An Intra-Divisional Trade; Debates on Wells and WAR Continue

marc w · February 5, 2013 at 5:10 pm · Filed Under Mariners 

It’s early February, and the M’s equipment truck has headed south towards Peoria. Pitchers and catchers report in about a week, and there’s plenty to discuss now that football’s finished.

1: Today the Astros and A’s completed a five-player trade, with Oakland receiving SS/DL Jed Lowrie and RP Fernando Rodriguez in exchange for 1B/DH Chris Carter, RHP Brad Peacock and C Max Stassi.

Lowrie gives the A’s a legitimate bat at any infield position, and since he’s a switch-hitter, he provides a great deal of flexibility for Oakland. While he’s been much better from the right side in his career, he credits Astros hitting coach Mike Barnett with a mechanical tweak that helped him post an .820 OPS from the left side in 2012. His career’s been hampered more by injury than platoon splits, however; he’s yet to crack 100 games played in his five year career. Still, regular rest could potentially keep his bat in the line-up, either as a partner with A’s starting SS Hiroyuki Nakajima or at 3B with Josh Donaldson. The pick-up gives the A’s another bat to pair with their pitching depth, and another solid pick-up for a team that won the division despite its SS and 3Bs combining to post a .275 OBP in 2012 (Brendan Ryan’s 2012 OBP was .277).

For their part, the Astros strengthened their 1B/DH position. The Astros haven’t had a DH of course, so picking up a slow slugger makes some more sense for them than most other clubs. Their depth chart currently lists Carlos Pena and Brett Wallace as the incumbent DH/1B, both of whom are lefties, and both of whom come with quite a few question marks. Pena posted a sub-.700 OPS last year, and Brett Wallace has bounced between AAA and MLB for three seasons. Houston gets a cost-controlled player who may have had a breakout season in 2012, and who hasn’t shown much in the way of platoon splits in either MLB or MiLB. Brad Peacock gives some much-needed depth to Houston’s rotation, and could allow the club to keep top pitching prospect Jarred Cosart in the minors. To be fair, Peacock was awful last year in the Pacific Coast League, but he had a cup of coffee with Washington in 2011 and could eat some innings in 2013 free from the pressures of a pennant race. Max Stassi’s a great catch-and-throw catcher who’s had his own problems with injuries. Shoulder tendinitis has plagued him since high school, and kept him out for over a year between 2011-12.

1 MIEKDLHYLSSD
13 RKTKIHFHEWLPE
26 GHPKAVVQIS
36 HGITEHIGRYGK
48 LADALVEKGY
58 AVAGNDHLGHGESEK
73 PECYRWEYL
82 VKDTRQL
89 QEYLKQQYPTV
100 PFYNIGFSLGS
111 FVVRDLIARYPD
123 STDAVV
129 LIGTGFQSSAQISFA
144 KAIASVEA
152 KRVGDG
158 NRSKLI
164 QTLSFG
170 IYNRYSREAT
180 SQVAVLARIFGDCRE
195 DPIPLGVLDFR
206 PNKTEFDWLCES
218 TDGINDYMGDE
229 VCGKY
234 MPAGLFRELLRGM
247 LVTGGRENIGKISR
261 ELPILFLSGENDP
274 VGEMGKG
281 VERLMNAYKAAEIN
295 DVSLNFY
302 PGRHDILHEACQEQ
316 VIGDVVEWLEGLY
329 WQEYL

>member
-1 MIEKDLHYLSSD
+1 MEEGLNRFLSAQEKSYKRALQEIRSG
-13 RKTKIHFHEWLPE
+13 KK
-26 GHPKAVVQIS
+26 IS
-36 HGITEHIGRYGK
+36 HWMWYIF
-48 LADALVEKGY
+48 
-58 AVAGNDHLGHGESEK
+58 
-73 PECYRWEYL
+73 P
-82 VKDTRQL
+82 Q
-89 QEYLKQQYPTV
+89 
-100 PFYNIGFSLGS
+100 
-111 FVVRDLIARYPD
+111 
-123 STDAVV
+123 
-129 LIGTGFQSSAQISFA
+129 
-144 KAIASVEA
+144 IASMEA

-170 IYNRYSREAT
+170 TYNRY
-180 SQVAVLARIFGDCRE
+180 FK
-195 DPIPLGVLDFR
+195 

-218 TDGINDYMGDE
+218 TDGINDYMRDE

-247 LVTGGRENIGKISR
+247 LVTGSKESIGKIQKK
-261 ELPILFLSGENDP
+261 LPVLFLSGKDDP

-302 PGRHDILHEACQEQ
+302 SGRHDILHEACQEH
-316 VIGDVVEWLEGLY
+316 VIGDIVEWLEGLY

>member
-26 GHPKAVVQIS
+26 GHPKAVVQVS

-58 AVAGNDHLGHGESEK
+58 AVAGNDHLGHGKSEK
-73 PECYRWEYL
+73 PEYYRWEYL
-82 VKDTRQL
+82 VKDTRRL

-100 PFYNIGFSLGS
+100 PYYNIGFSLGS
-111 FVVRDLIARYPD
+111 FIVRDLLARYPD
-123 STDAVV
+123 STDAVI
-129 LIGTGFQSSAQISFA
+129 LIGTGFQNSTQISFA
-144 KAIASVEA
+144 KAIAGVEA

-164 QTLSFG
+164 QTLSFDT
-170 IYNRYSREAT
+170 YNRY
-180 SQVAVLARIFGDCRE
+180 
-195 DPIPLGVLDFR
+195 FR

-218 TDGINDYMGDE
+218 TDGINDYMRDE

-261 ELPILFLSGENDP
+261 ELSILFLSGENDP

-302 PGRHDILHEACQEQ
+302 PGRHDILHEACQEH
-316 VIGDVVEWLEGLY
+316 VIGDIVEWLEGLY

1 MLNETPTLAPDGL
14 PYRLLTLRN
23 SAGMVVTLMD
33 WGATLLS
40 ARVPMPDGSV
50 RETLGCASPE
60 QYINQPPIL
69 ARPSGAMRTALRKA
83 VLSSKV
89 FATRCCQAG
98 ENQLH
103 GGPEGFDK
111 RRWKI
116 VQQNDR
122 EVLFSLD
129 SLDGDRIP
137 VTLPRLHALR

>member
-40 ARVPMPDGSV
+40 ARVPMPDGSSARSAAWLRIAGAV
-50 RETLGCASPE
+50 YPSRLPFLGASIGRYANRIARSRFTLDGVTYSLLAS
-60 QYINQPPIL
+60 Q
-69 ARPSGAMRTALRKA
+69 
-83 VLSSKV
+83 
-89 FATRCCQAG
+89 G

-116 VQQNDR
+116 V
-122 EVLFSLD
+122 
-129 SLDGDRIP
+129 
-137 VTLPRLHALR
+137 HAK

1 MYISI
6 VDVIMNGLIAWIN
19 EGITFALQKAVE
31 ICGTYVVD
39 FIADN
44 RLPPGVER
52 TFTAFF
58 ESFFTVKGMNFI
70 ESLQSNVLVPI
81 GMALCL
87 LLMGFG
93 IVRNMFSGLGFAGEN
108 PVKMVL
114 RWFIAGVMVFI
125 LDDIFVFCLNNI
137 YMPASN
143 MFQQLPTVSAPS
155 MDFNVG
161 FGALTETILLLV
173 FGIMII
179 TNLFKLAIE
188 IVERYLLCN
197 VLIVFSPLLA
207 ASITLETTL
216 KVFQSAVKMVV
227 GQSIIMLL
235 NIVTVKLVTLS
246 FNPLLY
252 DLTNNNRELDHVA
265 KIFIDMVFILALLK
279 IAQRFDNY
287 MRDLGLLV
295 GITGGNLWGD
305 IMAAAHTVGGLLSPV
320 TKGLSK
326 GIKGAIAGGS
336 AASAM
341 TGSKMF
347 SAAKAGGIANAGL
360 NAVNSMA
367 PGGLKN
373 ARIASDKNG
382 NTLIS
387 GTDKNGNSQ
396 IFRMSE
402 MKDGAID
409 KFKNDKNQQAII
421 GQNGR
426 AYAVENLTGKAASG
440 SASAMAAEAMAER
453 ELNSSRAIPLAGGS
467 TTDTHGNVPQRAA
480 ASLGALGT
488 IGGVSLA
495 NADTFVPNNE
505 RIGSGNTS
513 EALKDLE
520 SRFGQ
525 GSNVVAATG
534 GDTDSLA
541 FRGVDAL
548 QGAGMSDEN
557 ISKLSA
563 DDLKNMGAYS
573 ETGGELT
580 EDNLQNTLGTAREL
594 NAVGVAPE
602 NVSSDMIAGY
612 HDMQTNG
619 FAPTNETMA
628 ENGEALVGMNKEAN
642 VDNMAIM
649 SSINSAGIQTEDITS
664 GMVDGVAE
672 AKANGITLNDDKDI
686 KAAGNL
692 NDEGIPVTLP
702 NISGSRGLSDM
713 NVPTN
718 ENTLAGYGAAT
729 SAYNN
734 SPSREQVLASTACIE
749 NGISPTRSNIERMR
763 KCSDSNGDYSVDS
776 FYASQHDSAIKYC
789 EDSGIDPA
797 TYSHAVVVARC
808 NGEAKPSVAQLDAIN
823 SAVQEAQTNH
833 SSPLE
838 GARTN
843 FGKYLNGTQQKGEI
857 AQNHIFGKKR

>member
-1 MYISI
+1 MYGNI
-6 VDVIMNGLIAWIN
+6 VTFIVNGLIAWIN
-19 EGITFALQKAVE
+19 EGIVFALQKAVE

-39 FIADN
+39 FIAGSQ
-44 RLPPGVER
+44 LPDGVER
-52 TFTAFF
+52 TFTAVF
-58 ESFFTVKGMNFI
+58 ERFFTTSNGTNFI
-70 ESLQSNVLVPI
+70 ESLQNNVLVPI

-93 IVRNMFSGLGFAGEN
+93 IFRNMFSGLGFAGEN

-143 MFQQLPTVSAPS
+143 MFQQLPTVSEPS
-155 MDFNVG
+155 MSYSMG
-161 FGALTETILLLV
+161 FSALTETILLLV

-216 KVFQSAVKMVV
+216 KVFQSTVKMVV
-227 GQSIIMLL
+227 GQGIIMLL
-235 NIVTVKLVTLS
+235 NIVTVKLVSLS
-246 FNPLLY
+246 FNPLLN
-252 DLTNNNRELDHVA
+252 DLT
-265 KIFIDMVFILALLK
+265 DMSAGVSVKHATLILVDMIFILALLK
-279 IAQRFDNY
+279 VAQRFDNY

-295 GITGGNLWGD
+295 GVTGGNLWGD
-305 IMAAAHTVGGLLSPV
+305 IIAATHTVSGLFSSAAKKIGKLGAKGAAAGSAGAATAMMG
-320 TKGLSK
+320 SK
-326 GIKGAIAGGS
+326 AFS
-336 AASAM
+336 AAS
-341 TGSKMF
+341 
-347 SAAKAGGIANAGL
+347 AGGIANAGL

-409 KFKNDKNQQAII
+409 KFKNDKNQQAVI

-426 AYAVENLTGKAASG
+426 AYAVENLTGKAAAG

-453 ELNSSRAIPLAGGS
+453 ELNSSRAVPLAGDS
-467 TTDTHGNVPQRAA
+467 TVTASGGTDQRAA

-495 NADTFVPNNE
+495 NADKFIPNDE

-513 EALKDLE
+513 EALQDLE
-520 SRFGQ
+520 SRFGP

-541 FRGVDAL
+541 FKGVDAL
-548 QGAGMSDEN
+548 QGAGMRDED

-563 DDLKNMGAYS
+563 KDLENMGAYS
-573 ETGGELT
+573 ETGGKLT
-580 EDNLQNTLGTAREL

The A’s are strengthening a team that made an improbable run last season, and the Astros are smartly stashing prospects and depth for two or three years down the line. From an M’s point of view, the trade highlights two things, neither of which is terribly comforting. First, the M’s can’t simply assume the A’s are a fluke who lucked their way into the postseason. The team used platoons and cast-offs to mitigate some black holes in their line-up, but they’ve taken steps to improve in the offseason, first by picking up Japanese SS Nakajima and now with Lowrie. Their pitching can regress (and it probably will), but their offense could offset the loss a bit. Second, the Astros are lovably terrible right now, but they won’t be for long. This doesn’t appear to be a Royals/Pirates situation. Like the M’s, they’ve quietly restocked the farm (though they’re far behind the M’s in that department), and they’ve made enough minor moves that suggest they won’t be perennial 100-loss threats for long.

2: Dave’s great article on WAR over at Fangraphs is a great read, and it’s helped clarify my own thinking on the topic. Then, a great twitter conversation between Dave Studenmund and Colin Wyers helped me understand where so much of the heat in this (ultimately silly) argument comes from. Dave (er, Cameron) is clearly right that WAR is transparent about its intentions – it’s attempting to measure a player’s value, as comprehensively as possible. It’s answering a question that’s among the most-asked in baseball (“how good is this guy?”), and essentially no other statistic does a really good job of this. We can talk about offensive stats which shed considerable light on how good a hitter is. But we all understand, maybe subconsciously, that this isn’t the complete picture.